For years, the Democrats say, both parties’ observers — often lawyers — have been able to move freely at polling stations. They couldn’t say anything about how voters should cast their ballots, but they could speak with them about their rights. This year, though, volunteer poll workers are being advised in training that the observers may do nothing more than watch.
Among other things, that means the observers wouldn’t be allowed to advise voters who lack proper identification that they can go home and get it, said Cesar del Aguila, chairman of the Fairfax Democratic Committee. Nor would they be able to intervene when voters are improperly issued provisional ballots, which don’t always end up being counted.
“All we want is to do the same thing we’ve been doing for 10 years: making sure that legitimate votes get counted,” del Aguila said.
Given Virginia’s new voter identification law and its status as a presidential battleground state, the stakes couldn’t be higher for Fairfax Democrats. The blue-leaning county is the commonwealth’s most populous jurisdiction as well as its largest source of potential Democratic votes.
Officials with the Fairfax Democrats said the change in rules for observers isn’t the result of a new law or policy. They said elections officials are interpreting existing law differently — and incorrectly.
The suit mentions the county’s new general registrar, Cameron Quinn, who is a longtime Republican activist. It says Quinn’s “instruction to [poll workers] to prohibit FCDC pollwatchers from talking to voters has no basis in law and violates the First Amendment rights of the FCDC.”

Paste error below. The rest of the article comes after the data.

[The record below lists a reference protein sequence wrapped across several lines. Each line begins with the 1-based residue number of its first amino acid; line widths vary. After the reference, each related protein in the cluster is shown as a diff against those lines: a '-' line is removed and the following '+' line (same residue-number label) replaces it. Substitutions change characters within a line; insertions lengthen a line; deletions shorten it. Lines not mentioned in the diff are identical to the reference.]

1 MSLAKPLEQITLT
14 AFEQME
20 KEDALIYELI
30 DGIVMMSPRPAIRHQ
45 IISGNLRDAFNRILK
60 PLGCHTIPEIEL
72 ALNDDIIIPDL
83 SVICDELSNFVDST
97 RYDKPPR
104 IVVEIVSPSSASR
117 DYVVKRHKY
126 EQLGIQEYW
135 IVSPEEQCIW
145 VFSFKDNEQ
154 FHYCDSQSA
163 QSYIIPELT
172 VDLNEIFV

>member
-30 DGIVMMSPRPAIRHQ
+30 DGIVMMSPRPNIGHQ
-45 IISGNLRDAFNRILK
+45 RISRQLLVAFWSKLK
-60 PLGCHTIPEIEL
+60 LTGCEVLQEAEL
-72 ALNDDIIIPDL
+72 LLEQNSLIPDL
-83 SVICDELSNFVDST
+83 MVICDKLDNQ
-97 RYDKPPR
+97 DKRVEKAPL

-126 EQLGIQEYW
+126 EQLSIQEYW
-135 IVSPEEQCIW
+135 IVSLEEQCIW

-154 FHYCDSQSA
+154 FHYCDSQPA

As general registrar, Quinn runs the county’s elections office under the guidance of the three-member Fairfax County Electoral Board. Republicans control the electoral board because the GOP holds the governorship. Quinn, who is named as a defendant, did not return phone calls Thursday. Members of the electoral board, who are also named, either did not return calls or declined to comment. A county spokeswoman said no Fairfax officials could discuss the matter, as is policy when a lawsuit is pending.
For months, Fairfax Democrats have been raising concerns about fairness on Election Day. In addition to Quinn, they’ve questioned the impartiality of Hans von Spakovsky, who is vice chairman of the electoral board and one of the nation’s most prominent advocates of voter ID laws, which generally favor Republicans.
In interviews last month, von Spakovsky and Quinn said concerns over their objectivity are unfounded.
“I park my partisanship at the door when I walk in,” Quinn told The Washington Post. With regard to observers, Quinn said she is following state guidelines.
The Democrats’ lawsuit seeks an injunction that would allow observers to do what they’ve done in previous elections. A hearing is scheduled for Friday.